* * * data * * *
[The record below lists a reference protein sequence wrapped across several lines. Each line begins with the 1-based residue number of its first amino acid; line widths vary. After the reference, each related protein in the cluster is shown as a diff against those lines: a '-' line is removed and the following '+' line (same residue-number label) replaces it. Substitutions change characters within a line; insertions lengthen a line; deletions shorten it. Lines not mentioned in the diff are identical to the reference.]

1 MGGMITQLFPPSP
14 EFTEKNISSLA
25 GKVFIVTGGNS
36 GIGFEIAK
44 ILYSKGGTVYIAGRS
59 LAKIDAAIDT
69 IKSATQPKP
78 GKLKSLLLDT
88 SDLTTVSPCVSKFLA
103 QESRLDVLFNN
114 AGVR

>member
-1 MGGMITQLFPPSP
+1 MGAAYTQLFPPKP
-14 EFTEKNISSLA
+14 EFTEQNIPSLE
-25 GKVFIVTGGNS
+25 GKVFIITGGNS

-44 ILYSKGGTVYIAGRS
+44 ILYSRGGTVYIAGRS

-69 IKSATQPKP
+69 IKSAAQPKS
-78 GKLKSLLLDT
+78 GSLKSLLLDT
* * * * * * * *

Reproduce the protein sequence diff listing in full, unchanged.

[The record below lists a reference protein sequence wrapped across several lines. Each line begins with the 1-based residue number of its first amino acid; line widths vary. After the reference, each related protein in the cluster is shown as a diff against those lines: a '-' line is removed and the following '+' line (same residue-number label) replaces it. Substitutions change characters within a line; insertions lengthen a line; deletions shorten it. Lines not mentioned in the diff are identical to the reference.]

1 MGGMITQLFPPSP
14 EFTEKNISSLA
25 GKVFIVTGGNS
36 GIGFEIAK
44 ILYSKGGTVYIAGRS
59 LAKIDAAIDT
69 IKSATQPKP
78 GKLKSLLLDT
88 SDLTTVSPCVSKFLA
103 QESRLDVLFNN
114 AGVR

>member
-1 MGGMITQLFPPSP
+1 MGAAYTQLFPPKP
-14 EFTEKNISSLA
+14 EFTEQNIPSLE
-25 GKVFIVTGGNS
+25 GKVFIITGGNS

-44 ILYSKGGTVYIAGRS
+44 ILYSRGGTVYIAGRS

-69 IKSATQPKP
+69 IKSAAQPKS
-78 GKLKSLLLDT
+78 GSLKSLLLDT